Justice Gerald Allbright was ready to deliver a verdict in the first-degree murder trial of Douglas Hales, who is accused of strangling and beating Daleen Bosse, a woman he had met at a bar where he worked as a bouncer, in 2004.
The case against Hales included evidence from a so-call Mr. Big sting, in which undercover RCMP officers posed as members of a criminal organization trying to recruit Hales.
But before Allbright could rule, the Supreme Court raised the bar for confessions extracted through such stings to be admissible in court.
On Monday, Allbright said there's no reason why both sides can't go back to evidence presented in the trial and apply a new test set out by the high court.
Under the new test, prosecutors must prove a Mr. Big confession is admissible by showing it's reliable and that it won't unfairly prejudice a crime suspect during court proceedings.
The Crown must also prove the confession was not obtained through police coercion, or was facilitated due to a suspect's mental health or addiction issues.
Crown prosecutor Matthew Miazga said there is all kinds of evidence in the Hales case that meets the reliability test, including the fact that Hales confessed to Saskatoon police after the sting was over.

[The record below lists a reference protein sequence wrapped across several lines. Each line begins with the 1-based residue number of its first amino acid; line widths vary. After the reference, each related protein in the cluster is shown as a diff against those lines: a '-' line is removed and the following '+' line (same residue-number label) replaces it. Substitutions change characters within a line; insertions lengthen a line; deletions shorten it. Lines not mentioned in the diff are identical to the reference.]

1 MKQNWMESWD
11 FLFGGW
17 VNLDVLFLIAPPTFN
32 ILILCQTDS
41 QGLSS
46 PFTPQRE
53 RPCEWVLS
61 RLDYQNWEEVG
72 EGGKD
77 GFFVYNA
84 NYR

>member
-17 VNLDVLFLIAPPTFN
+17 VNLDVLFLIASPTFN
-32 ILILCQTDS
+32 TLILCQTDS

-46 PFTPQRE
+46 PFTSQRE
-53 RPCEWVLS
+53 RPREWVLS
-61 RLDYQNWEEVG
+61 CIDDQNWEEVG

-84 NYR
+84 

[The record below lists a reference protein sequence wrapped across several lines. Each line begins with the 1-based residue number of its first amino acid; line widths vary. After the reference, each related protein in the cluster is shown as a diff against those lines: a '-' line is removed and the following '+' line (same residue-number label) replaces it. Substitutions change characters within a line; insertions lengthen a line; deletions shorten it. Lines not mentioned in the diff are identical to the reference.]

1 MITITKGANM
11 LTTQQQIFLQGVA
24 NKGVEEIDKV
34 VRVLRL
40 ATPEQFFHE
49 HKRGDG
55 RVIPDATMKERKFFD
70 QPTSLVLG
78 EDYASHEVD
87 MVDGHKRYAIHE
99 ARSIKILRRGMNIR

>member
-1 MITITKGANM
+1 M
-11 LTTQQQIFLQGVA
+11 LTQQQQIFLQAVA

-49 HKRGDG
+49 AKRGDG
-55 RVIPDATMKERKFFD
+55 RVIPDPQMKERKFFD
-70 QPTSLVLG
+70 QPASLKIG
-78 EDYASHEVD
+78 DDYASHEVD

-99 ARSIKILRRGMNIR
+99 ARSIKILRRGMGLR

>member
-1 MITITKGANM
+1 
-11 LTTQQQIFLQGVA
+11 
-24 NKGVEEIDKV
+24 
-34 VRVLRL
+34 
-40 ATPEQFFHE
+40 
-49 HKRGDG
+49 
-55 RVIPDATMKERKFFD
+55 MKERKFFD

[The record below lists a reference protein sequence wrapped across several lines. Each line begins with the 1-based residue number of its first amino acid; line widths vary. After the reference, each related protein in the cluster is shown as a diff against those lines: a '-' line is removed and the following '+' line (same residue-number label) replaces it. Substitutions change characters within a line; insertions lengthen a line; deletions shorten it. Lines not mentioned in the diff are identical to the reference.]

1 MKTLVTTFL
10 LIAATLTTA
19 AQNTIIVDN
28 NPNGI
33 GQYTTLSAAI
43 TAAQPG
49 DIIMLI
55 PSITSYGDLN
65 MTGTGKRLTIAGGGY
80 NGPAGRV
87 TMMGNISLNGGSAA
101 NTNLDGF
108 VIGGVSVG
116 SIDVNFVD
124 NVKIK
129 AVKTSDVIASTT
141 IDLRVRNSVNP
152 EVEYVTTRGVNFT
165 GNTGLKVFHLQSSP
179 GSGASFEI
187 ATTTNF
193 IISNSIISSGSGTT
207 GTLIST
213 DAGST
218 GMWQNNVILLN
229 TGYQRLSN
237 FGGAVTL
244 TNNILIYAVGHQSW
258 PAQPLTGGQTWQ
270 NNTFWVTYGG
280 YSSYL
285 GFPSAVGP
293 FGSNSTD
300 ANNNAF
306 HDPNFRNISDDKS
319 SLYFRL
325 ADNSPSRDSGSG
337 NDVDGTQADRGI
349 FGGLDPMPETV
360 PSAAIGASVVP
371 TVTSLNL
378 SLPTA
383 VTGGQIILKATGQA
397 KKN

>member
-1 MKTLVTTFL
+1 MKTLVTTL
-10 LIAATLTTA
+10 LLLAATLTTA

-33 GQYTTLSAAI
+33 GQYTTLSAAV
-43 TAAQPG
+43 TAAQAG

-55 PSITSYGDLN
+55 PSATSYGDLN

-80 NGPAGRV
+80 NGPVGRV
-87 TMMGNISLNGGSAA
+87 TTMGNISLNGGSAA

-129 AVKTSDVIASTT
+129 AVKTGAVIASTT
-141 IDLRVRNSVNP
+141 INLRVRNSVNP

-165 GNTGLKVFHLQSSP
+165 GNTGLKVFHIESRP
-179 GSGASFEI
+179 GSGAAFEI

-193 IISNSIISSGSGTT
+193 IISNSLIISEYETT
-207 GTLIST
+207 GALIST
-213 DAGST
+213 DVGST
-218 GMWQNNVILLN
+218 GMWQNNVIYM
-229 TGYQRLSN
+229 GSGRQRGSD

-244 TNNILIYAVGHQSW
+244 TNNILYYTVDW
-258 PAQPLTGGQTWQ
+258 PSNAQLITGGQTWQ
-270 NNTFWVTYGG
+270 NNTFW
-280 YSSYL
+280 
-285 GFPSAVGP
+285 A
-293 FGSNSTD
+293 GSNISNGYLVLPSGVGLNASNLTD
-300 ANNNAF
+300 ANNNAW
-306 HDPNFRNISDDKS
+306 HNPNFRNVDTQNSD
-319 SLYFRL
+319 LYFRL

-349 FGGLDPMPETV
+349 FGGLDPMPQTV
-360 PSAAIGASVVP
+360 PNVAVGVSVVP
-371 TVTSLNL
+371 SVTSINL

"Perhaps the most important part is that Mr. Hales took the undercover police officers to the site of the Daleen's remains, which was previously unknown to the police — that was probably the most powerful piece of confirmatory evidence," he said outside court.
The defence had argued for a mistrial, saying that was the only fair way to apply the test.
"If Mr. Hales was being tried today, the presumption would be that those statements would be inadmissible, not that they would be admissible, and that changes everything," said lawyer Bob Hrycan.
"In our view, since the trial proceeded on a legal premise that we now know is no longer the law, that warranted a mistrial."
Hrycan said Hales is aware of the ruling.
"It's been very important for him in the sense he understands this affects his vital interests. So it's a very important development and it's one that he's paying close attention to."
Both sides will return to court on Oct. 22 to decide whether the court will permit the defence to reopen the case to present additional evidence.
Bosse's burned remains were found four years after she vanished in 2004.
During final arguments, the Crown contended that Hales killed the university student out of rage when she mocked his sexual impotence.
The defence argued that Bosse died of alcohol poisoning and that Hales burned her body out of panic, believing he'd be charged with murder since he provided the alcohol.